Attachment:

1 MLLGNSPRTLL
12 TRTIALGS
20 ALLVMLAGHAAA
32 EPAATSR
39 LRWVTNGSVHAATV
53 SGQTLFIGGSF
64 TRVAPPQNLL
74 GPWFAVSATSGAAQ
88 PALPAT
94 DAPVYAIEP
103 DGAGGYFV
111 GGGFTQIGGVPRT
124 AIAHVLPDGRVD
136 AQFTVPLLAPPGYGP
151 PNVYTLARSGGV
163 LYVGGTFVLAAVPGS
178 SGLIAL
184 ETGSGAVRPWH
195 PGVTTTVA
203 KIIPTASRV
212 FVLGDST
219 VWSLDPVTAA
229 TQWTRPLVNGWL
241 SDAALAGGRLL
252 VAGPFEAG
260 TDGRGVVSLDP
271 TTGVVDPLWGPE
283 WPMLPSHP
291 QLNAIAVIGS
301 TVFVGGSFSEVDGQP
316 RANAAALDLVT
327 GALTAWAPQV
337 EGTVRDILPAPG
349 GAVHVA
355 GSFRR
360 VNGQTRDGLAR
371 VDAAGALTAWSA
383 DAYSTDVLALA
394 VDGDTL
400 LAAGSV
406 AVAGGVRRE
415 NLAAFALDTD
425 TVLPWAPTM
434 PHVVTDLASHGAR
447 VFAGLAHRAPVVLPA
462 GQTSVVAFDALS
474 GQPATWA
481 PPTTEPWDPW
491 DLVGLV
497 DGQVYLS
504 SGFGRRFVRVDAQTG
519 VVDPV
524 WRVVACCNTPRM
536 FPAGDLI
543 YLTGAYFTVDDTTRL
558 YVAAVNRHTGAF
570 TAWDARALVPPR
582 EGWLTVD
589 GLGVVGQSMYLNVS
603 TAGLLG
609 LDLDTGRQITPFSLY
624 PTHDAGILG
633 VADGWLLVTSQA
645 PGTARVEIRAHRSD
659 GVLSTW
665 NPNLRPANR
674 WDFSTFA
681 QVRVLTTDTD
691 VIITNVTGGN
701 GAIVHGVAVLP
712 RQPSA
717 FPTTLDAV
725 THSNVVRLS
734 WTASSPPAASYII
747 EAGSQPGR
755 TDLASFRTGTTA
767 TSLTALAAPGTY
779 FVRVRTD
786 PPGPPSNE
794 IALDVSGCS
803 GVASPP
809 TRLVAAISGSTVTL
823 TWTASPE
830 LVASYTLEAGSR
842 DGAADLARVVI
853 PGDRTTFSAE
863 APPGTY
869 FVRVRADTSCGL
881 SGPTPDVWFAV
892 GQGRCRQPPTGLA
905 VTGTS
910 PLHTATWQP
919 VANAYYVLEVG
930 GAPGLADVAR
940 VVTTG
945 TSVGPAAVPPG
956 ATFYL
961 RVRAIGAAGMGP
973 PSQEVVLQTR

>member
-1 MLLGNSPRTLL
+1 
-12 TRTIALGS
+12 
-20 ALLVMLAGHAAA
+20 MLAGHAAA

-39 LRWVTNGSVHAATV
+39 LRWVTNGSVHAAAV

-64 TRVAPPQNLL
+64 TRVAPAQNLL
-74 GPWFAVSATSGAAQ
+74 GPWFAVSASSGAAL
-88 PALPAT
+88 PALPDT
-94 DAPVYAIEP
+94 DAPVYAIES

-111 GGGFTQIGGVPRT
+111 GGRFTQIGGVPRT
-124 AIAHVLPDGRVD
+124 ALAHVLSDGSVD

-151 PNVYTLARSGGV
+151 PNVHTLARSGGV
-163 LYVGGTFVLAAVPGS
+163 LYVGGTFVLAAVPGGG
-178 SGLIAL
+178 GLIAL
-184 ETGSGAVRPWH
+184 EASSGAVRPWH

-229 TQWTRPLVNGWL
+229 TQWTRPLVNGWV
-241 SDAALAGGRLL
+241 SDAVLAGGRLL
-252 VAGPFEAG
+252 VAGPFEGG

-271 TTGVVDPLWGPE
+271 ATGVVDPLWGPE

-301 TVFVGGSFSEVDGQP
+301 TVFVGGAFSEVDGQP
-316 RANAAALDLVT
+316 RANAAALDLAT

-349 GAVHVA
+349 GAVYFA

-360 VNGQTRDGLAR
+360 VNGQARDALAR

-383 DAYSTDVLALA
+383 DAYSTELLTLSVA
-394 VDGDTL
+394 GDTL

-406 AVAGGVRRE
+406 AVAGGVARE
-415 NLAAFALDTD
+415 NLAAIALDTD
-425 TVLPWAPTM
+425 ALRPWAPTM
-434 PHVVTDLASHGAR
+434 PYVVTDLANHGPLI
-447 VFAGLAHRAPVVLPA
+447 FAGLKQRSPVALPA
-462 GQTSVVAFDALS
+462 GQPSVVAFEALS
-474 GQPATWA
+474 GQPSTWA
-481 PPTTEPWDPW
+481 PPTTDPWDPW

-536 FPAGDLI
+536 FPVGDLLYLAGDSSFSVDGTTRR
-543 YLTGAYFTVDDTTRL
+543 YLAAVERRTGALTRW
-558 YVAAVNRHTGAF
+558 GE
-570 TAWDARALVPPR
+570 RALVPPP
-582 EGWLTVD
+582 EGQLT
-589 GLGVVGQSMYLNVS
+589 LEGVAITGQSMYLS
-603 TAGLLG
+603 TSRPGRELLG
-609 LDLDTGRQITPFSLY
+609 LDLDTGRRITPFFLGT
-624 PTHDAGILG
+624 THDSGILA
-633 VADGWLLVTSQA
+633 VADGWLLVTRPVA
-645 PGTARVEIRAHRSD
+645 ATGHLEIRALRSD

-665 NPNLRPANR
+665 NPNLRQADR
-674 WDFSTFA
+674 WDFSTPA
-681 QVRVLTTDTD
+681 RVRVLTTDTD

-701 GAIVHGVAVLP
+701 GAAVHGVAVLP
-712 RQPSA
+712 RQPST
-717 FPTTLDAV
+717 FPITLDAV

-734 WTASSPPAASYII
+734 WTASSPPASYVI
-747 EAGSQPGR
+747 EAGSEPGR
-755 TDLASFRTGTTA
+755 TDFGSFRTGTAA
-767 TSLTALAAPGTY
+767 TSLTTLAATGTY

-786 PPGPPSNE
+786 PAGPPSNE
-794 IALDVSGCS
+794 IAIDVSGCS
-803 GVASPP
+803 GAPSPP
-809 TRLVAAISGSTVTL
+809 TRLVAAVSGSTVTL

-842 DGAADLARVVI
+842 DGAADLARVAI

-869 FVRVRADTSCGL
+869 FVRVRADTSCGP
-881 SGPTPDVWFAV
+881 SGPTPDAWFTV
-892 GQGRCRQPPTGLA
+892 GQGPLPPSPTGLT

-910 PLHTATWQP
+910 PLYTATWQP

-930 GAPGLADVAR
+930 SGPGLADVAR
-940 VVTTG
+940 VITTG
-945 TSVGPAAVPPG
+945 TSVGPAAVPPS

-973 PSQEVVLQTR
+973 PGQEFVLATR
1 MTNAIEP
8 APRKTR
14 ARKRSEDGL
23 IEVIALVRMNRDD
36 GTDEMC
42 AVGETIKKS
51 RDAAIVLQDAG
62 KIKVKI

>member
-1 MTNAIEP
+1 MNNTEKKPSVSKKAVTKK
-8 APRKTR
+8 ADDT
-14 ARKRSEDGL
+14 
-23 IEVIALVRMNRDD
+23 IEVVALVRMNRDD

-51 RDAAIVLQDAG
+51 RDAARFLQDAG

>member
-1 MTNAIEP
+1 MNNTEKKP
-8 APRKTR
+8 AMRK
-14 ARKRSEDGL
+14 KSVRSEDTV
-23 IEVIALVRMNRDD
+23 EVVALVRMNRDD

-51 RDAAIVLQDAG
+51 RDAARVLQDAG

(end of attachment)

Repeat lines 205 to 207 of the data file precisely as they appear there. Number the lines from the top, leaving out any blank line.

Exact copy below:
-767 TSLTALAAPGTY
+767 TSLTTLAATGTY

-786 PPGPPSNE